Excerpt from Excerpt from Mark Twain, A Biography Vol II, Part 2
From CLXXXIX. An Eventful Year Ends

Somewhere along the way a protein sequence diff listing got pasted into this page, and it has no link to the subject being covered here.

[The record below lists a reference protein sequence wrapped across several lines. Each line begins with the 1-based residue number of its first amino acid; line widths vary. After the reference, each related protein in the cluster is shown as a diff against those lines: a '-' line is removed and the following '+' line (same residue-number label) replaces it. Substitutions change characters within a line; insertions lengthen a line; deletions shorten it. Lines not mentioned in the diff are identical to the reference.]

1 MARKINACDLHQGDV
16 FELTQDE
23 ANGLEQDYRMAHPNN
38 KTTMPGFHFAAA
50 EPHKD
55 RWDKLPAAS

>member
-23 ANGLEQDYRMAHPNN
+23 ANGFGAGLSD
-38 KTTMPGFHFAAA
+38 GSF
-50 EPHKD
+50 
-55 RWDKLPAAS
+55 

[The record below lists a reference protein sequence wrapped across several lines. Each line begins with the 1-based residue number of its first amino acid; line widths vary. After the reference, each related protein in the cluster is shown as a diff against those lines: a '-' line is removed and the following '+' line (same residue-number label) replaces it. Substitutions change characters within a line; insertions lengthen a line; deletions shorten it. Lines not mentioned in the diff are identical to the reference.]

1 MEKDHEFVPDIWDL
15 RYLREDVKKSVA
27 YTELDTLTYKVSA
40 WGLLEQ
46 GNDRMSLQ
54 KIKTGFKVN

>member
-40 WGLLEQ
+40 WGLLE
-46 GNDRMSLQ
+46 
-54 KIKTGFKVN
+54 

That summer (July, '94.) the 'North American Review' published "In Defense of Harriet Shelley," a rare piece of literary criticism and probably the most human and convincing plea ever made for that injured, ill-fated woman. An admirer of Shelley's works, Clemens could not resist taking up the defense of Shelley's abandoned wife. It had become the fashion to refer to her slightingly, and to suggest that she had not been without blame for Shelley's behavior. A Shelley biography by Professor Dowden, Clemens had found particularly irritating. In the midst of his tangle of the previous year he had paused to give it attention. There were times when Mark Twain wrote without much sequence, digressing this way and that, as his fancy led him, charmingly and entertainingly enough, with no large, logical idea. He pursued no such method in this instance. The paper on Harriet Shelley is a brief as direct and compact and cumulative as could have been prepared by a trained legal mind of the highest order, and it has the added advantage of being the utterance of a human soul voicing an indignation inspired by human suffering and human wrong. By no means does it lack humor, searching and biting sarcasm. The characterization of Professor Dowden's Life of Shelley as a "literary cake-walk" is a touch which only Mark Twain could have laid on.